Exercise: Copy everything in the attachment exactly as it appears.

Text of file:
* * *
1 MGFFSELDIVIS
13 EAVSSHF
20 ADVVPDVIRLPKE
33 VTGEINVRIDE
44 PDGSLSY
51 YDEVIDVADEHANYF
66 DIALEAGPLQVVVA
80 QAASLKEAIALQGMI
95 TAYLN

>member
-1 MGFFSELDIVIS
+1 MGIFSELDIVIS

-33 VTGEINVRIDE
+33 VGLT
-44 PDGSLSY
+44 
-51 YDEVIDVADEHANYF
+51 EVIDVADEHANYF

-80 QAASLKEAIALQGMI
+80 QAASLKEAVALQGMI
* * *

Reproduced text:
1 MGFFSELDIVIS
13 EAVSSHF
20 ADVVPDVIRLPKE
33 VTGEINVRIDE
44 PDGSLSY
51 YDEVIDVADEHANYF
66 DIALEAGPLQVVVA
80 QAASLKEAIALQGMI
95 TAYLN

>member
-1 MGFFSELDIVIS
+1 MGIFSELDIVIS

-33 VTGEINVRIDE
+33 VGLT
-44 PDGSLSY
+44 
-51 YDEVIDVADEHANYF
+51 EVIDVADEHANYF

-80 QAASLKEAIALQGMI
+80 QAASLKEAVALQGMI